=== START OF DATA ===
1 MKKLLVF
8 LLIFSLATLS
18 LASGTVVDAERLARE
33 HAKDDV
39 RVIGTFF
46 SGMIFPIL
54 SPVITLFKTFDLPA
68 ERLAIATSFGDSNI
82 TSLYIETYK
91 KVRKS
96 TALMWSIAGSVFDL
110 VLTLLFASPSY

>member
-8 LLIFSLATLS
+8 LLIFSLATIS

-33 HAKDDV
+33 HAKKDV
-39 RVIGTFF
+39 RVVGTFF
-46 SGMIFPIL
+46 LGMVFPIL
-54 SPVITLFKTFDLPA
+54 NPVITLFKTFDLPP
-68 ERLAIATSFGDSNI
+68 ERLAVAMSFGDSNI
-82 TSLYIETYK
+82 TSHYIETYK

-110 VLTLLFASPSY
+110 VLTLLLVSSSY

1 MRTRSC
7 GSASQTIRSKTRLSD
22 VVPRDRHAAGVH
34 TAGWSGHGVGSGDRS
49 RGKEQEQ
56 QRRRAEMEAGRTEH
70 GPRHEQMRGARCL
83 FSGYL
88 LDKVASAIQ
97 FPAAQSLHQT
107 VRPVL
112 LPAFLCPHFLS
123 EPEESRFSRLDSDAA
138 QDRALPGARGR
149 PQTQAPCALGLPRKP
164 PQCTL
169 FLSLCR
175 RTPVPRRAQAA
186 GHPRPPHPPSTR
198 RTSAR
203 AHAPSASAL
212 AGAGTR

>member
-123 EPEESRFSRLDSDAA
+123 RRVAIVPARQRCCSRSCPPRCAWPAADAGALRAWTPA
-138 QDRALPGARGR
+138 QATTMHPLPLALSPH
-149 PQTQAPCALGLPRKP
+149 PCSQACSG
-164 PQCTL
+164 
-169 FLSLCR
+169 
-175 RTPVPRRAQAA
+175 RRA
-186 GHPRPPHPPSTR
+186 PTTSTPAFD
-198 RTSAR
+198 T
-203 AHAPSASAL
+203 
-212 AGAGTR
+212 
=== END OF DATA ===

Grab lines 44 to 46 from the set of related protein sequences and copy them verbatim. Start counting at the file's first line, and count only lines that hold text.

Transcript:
149 PQTQAPCALGLPRKP
164 PQCTL
169 FLSLCR